Razer Project Linda turns your Razer Phone into an Android laptop

Angelica Greene
January 10, 2018

The concept vision also includes a 53.6 Wh internal battery in the laptop which can be used to charge the Razer Phone to full capacity up to three times when it's away from its standard charger.

But on the specs side, things are far more sparse, because this laptop is powered by the Razer Phone, a 6-inch Android device that's powered by the Qualcomm Snapdragon 835 chipset.

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The laptop will seamlessly dock the Razer Phone inside the chassis (where you'd normally find the touchpad) and will use the phones 8gb of RAM to run the computer. Say hello to Project Linda, a prototype created to turn the Razer Phone into a full-fledged Android notebook. Although Razer says it's going to optimise audio output when docked, it already sounds pretty solid as a means of delivering laptop-quality sound. You'll also be able to use the phone as either a touchpad or a second screen. According to Razer's official CES 2018 press release, that sound designation is "typically reserved for high-end entertainment systems and PCs", exploiting five full-bandwidth channels and one low-frequency effects channel.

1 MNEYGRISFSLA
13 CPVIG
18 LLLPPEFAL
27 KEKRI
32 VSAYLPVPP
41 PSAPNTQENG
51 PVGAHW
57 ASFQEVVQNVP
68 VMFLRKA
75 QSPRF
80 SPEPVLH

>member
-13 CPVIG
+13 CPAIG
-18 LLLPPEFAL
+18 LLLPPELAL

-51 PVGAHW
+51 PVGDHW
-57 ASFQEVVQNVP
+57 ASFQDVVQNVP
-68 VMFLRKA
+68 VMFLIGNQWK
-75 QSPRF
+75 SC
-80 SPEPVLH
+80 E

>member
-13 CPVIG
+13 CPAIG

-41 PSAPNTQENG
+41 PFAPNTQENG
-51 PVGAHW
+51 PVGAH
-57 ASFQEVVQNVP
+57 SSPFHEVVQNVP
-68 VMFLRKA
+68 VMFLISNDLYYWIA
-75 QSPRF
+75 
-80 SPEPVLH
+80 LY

Razer has plans to keep advancing Project Linda, too. "Project Linda combines the best of both worlds, bringing a larger screen and physical keyboard to the Android environment, enhancing the experience for gaming and productivity". The notebook doesn't have any speakers, instead relying on the front-firing speakers of the Razer Phone. Seeing as it offers offline storage, a powerbank, a keyboard and laptop screen, I can't foresee this being a cheap product, not that Razer produces low-priced devices anyway. It also provides an additional 200GB of storage for files and expands connectivity options with a 3.5mm headphone jack, a USB-A port, a USB-C port, a 720p webcam and dual-array microphones. With this in mind, it should come as no surprise to learn that Razer is looking to do even more with the device. Hopefully it'll spur other manufacturers to start thinking about their phones in a similar way, especially as - for a lot of people - a smartphone is their only connection to the internet.

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